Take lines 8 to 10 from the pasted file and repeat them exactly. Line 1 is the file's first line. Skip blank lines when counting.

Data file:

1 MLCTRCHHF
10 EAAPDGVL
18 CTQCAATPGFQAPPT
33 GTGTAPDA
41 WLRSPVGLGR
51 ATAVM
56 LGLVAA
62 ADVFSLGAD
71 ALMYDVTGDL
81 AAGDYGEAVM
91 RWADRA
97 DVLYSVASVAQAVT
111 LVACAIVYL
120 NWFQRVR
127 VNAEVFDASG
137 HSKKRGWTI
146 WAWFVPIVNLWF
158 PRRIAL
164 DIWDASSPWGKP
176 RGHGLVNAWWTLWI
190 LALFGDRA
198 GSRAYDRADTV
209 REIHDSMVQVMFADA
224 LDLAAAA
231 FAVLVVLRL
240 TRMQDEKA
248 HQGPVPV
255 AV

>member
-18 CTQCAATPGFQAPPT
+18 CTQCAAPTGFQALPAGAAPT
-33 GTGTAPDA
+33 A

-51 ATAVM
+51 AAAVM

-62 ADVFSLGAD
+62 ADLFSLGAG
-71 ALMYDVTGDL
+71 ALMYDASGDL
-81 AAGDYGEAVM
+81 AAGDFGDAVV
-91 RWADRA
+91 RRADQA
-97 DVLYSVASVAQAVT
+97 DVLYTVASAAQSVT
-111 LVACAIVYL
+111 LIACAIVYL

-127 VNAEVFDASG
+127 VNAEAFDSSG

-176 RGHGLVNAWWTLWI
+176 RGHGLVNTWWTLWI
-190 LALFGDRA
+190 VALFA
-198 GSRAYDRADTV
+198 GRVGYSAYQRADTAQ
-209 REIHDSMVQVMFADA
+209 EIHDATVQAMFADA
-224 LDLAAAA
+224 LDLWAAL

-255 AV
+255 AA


62 ADVFSLGAD
71 ALMYDVTGDL
81 AAGDYGEAVM